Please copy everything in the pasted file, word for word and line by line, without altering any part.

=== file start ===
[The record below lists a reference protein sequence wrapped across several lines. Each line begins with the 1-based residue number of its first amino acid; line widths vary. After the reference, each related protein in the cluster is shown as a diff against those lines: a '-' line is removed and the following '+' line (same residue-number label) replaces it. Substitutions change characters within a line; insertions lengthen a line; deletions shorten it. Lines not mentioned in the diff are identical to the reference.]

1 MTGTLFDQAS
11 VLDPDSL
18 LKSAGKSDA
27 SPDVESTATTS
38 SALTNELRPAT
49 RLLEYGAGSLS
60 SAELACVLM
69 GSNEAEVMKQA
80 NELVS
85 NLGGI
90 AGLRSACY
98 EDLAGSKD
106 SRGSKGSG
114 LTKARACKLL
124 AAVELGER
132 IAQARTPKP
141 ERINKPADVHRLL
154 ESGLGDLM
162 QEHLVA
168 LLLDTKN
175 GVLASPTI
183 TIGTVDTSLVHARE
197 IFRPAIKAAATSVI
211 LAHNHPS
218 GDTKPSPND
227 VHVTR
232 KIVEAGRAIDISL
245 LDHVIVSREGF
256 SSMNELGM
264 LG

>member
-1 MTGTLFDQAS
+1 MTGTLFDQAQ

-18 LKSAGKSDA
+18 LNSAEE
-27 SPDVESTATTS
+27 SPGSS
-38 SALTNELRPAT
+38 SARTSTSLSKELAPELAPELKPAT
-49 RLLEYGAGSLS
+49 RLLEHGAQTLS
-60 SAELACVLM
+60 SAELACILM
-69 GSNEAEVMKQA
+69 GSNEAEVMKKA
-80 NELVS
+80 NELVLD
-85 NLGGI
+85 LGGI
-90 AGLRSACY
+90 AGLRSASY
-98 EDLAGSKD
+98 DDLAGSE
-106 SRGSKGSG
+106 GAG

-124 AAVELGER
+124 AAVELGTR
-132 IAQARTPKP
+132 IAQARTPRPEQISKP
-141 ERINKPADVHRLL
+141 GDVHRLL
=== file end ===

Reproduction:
[The record below lists a reference protein sequence wrapped across several lines. Each line begins with the 1-based residue number of its first amino acid; line widths vary. After the reference, each related protein in the cluster is shown as a diff against those lines: a '-' line is removed and the following '+' line (same residue-number label) replaces it. Substitutions change characters within a line; insertions lengthen a line; deletions shorten it. Lines not mentioned in the diff are identical to the reference.]

1 MTGTLFDQAS
11 VLDPDSL
18 LKSAGKSDA
27 SPDVESTATTS
38 SALTNELRPAT
49 RLLEYGAGSLS
60 SAELACVLM
69 GSNEAEVMKQA
80 NELVS
85 NLGGI
90 AGLRSACY
98 EDLAGSKD
106 SRGSKGSG
114 LTKARACKLL
124 AAVELGER
132 IAQARTPKP
141 ERINKPADVHRLL
154 ESGLGDLM
162 QEHLVA
168 LLLDTKN
175 GVLASPTI
183 TIGTVDTSLVHARE
197 IFRPAIKAAATSVI
211 LAHNHPS
218 GDTKPSPND
227 VHVTR
232 KIVEAGRAIDISL
245 LDHVIVSREGF
256 SSMNELGM
264 LG

>member
-1 MTGTLFDQAS
+1 MTGTLFDQAQ

-18 LKSAGKSDA
+18 LNSAEE
-27 SPDVESTATTS
+27 SPGSS
-38 SALTNELRPAT
+38 SARTSTSLSKELAPELAPELKPAT
-49 RLLEYGAGSLS
+49 RLLEHGAQTLS
-60 SAELACVLM
+60 SAELACILM
-69 GSNEAEVMKQA
+69 GSNEAEVMKKA
-80 NELVS
+80 NELVLD
-85 NLGGI
+85 LGGI
-90 AGLRSACY
+90 AGLRSASY
-98 EDLAGSKD
+98 DDLAGSE
-106 SRGSKGSG
+106 GAG

-124 AAVELGER
+124 AAVELGTR
-132 IAQARTPKP
+132 IAQARTPRPEQISKP
-141 ERINKPADVHRLL
+141 GDVHRLL